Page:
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Maxwell / Department of Political Science
  • Department of Political Science

    The Department of Political Science is devoted to the study of politics and government, domestically and abroad. This includes the study of political institutions that exercise government authority, including legislatures, courts, and administrative agencies; political organizations through which individuals and groups seek to reshape the political landscape, including parties, interest groups, and social movements; public policies that reflect governmental efforts to regulate the actions of individuals and corporations, including civil rights, immigration, and environmental policy; and the interactions between and among nation-states and transnational organizations that shape patterns of trade and development, conflict and cooperation, war and peace.

    At the undergraduate level, political science majors will be exposed to political inquiry across a broad array of substantive topics, while also concentrating in one of the following areas: American Politics & History, Law & Politics, Political Economy, Political Participation & Mobilization, Global Governance & Foreign Policy, Political Violence & Conflict, Public Policy, Parties & Elections, Comparative Politics, Citizenship & Democracy, or Political Thought & Philosophy.

    At the graduate level, doctoral students receive broad training in quantitative and qualitative methods of social science research, while also concentrating in two of the following substantive fields: American Politics, Comparative Politics, International Relations, Political Theory, Public Administration & Policy, Law & Courts, or Security Studies.

  • Commitment to Inclusion

    The Maxwell School stands in support of all who are demanding change in the face of racism, violence, and hate speech. We are committed to making our school, our university, and our communities more inclusive and just for all.

    There is absolutely no place for behavior or language that degrades any individual or group’s race, ethnicity, sexuality, gender, disability, or religious beliefs.

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    • COVID-19: We continue to follow the advice of local public health officials in regards to in-person events. Please check this calendar for the latest safety protocols before coming to campus or other in-person venue.

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  • Political Science News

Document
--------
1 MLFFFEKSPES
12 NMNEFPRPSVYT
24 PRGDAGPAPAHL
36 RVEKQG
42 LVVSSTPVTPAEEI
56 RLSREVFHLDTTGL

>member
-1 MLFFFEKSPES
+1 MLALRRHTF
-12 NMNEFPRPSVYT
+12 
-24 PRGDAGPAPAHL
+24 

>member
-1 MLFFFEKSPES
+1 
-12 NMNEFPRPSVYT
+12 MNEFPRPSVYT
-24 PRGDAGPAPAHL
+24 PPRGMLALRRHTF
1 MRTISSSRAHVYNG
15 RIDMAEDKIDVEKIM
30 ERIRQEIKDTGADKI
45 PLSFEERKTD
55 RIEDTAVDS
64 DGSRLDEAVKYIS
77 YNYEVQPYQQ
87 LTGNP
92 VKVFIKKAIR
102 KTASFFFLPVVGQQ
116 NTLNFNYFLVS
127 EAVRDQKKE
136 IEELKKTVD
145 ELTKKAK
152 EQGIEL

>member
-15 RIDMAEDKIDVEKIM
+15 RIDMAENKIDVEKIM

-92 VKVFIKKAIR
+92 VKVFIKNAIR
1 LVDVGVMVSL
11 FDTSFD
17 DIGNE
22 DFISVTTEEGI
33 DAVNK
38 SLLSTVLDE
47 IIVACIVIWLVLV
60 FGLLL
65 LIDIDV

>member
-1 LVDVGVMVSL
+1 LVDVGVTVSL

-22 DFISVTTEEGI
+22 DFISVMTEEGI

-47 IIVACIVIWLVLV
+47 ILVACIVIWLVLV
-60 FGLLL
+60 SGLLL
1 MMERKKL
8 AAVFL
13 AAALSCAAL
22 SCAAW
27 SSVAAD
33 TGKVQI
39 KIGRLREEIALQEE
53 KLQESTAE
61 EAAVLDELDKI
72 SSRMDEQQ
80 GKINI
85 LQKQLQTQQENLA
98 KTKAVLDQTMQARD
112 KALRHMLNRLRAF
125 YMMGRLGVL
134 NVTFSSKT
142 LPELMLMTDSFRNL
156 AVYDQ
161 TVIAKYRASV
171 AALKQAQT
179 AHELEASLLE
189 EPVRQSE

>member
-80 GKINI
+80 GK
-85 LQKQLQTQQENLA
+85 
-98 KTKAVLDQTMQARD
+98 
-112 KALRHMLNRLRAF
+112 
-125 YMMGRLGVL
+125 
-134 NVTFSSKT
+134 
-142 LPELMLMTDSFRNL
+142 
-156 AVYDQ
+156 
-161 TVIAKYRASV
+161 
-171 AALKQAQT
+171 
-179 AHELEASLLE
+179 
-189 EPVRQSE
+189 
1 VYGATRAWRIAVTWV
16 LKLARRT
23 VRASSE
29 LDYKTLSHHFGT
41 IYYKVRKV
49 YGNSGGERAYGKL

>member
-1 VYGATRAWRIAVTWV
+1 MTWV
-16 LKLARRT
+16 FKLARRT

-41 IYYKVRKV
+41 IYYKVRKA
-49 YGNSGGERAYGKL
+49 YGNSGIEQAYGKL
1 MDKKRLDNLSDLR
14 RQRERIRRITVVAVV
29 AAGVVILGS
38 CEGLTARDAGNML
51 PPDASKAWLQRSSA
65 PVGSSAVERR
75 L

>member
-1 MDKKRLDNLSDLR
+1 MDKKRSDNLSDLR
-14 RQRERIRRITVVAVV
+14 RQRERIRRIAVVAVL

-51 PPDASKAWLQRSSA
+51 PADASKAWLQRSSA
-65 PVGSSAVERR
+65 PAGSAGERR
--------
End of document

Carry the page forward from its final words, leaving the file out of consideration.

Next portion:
Three faculty members named O’Hanley Scholars

    The Maxwell School is pleased to announce three new O’Hanley Faculty Scholars: Saba Siddiki, associate professor of public administration and international affairs; Martin Shanguhyia, associate professor of history; and Chris Faricy, associate professor of political science. Each was selected for outstanding teaching, scholarship and other accomplishments, including success with external grant support and service to the institution. The O’Hanley Faculty Endowed Fund for Faculty Excellence was created with a major gift from Ron O’Hanley, a 1980 graduate of the Maxwell School with a B.A. in political science.

     

    Gadarian speaks to FiveThirtyEight about partisanship, COVID

    Polls and vaccination rates have shown Republicans are less likely to be vaccinated, and more likely to say they don’t plan to get the shot than Democrats. Based on research she and her colleagues have been conducting, Shana Gadarian says there has been a partisan split on all health behaviors (not only the vaccine but also mask wearing, hand washing, visiting one’s doctor) throughout the pandemic. "Partisanship is not the sole determinant, but it is the strongest, most consistent determinant, even controlling for age, education, where people are living, how many COVID-19 cases are in the area," says Gadarian. Read more in the FiveThirtyEight article, "Republicans Aren’t New To The Anti-Vaxx Movement."

     

    Reeher quoted in Eagle Tribune article on 9/11 attacks

    There's little doubt that the U.S. and the world was forever changed on September 11, 2001. At the time of the terror attacks, recalls Professor Grant Reeher, director of the Campbell Public Affairs Institute, "There was great hope and expectation it would have a profound impact on our civil life and lead to a recapturing of some of what we lost in the decades leading up to it, that it would be a wake-up call for people to become more engaged." But, he says, "We fell very short of attaining the civic hopes that moment generated." Read more in the Eagle Tribune article, "In 20 years since 9/11 attacks, nation remains forever changed."

     

Department of Political Science
100 Eggers Hall
Syracuse, NY 13244-1020
Phone: +1.315.443.2416